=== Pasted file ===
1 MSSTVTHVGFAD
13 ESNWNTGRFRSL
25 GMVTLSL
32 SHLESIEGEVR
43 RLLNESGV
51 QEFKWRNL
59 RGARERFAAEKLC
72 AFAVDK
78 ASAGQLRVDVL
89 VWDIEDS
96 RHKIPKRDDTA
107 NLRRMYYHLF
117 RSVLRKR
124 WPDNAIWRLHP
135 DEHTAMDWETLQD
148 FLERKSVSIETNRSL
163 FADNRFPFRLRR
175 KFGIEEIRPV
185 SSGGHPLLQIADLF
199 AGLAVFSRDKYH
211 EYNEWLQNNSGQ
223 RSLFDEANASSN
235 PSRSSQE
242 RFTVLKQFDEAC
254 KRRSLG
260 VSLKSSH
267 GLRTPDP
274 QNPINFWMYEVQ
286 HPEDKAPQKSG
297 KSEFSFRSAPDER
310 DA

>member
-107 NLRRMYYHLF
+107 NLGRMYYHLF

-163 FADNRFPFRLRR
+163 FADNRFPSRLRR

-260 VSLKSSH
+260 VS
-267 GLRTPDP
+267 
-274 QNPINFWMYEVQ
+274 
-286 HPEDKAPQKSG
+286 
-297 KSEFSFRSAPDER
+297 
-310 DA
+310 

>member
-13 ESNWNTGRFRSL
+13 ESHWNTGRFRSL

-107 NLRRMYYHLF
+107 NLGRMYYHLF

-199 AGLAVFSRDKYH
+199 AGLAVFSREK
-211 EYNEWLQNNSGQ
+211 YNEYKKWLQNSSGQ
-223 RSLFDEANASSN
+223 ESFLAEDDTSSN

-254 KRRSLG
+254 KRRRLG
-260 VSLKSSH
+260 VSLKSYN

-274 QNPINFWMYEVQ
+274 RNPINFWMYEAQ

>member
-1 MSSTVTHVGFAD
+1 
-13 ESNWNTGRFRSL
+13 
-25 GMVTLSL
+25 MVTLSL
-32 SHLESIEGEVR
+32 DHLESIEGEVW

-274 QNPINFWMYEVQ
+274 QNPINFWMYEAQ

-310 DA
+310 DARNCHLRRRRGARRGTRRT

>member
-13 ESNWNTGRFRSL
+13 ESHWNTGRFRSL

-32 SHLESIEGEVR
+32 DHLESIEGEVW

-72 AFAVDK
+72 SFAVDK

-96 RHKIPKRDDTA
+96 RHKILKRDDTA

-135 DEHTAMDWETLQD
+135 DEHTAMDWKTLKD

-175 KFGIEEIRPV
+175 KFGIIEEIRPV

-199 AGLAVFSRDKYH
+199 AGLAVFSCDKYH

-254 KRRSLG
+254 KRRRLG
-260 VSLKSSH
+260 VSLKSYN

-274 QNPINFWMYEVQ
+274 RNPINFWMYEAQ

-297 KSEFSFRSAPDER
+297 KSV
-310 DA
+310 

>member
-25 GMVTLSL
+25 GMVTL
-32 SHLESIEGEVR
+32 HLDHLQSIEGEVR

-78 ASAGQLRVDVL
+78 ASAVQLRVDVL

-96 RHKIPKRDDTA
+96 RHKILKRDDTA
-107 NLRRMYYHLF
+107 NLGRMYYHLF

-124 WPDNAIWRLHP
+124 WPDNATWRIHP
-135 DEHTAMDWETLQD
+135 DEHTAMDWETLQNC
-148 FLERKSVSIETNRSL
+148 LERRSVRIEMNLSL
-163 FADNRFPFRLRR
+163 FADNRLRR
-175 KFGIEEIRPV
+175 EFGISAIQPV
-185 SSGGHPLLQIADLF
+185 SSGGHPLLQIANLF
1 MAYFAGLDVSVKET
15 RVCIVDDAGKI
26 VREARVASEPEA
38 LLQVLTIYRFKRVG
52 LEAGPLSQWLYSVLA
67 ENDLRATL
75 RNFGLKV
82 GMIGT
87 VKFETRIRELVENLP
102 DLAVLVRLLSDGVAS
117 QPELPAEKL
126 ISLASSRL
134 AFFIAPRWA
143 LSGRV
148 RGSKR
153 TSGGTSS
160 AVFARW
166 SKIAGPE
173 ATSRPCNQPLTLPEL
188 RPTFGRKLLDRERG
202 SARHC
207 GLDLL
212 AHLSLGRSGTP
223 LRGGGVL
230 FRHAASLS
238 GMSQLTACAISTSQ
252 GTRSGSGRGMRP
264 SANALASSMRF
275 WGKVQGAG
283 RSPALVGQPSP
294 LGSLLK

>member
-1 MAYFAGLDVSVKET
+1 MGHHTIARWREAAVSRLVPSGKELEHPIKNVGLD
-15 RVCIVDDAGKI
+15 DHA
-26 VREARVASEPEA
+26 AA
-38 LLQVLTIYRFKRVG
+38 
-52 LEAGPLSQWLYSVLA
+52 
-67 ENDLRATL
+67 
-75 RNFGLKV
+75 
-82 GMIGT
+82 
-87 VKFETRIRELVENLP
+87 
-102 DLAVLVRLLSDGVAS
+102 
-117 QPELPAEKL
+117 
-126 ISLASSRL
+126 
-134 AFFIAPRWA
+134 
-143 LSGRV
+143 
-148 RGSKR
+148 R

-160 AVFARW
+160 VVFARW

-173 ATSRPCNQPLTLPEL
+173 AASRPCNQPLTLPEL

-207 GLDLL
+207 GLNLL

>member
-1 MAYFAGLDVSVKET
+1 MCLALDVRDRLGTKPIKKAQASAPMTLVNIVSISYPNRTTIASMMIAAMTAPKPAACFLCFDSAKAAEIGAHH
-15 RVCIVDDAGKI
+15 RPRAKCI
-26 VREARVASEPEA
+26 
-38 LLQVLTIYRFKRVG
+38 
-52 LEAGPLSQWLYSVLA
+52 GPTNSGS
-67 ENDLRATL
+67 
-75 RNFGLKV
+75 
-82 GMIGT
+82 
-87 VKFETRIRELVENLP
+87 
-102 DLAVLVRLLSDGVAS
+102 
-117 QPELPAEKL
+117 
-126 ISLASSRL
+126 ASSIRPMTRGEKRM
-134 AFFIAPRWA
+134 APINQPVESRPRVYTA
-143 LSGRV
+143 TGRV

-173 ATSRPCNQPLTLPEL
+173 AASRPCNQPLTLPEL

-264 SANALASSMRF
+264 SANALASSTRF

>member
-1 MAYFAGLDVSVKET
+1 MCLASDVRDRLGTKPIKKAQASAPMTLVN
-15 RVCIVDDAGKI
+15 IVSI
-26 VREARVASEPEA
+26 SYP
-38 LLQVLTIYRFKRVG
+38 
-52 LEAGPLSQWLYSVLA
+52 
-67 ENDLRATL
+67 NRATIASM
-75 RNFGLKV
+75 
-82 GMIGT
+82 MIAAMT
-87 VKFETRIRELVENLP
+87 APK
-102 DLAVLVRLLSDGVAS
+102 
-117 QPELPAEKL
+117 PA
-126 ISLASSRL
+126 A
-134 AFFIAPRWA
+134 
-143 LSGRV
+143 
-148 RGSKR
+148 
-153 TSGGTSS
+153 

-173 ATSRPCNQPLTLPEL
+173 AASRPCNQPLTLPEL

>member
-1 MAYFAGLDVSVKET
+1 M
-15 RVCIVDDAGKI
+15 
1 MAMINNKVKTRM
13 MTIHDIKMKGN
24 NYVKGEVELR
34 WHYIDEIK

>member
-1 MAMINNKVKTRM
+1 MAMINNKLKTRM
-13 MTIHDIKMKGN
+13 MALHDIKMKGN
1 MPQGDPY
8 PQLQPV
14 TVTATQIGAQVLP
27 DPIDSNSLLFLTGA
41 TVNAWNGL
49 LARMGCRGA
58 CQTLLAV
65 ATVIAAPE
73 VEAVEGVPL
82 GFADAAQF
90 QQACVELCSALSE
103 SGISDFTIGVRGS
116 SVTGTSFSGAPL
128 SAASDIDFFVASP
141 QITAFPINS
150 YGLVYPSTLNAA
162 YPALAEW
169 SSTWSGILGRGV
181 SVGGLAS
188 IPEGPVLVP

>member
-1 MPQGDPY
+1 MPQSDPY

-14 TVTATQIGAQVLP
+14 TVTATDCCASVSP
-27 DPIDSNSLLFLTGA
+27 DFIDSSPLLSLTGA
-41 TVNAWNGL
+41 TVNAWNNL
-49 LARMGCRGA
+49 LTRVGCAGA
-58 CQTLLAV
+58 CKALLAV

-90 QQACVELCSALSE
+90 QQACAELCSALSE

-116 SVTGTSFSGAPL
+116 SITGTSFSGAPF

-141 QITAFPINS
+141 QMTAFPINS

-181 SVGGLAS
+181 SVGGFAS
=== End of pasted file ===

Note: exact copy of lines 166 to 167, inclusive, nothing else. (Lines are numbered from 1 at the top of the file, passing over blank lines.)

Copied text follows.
+38 
-52 LEAGPLSQWLYSVLA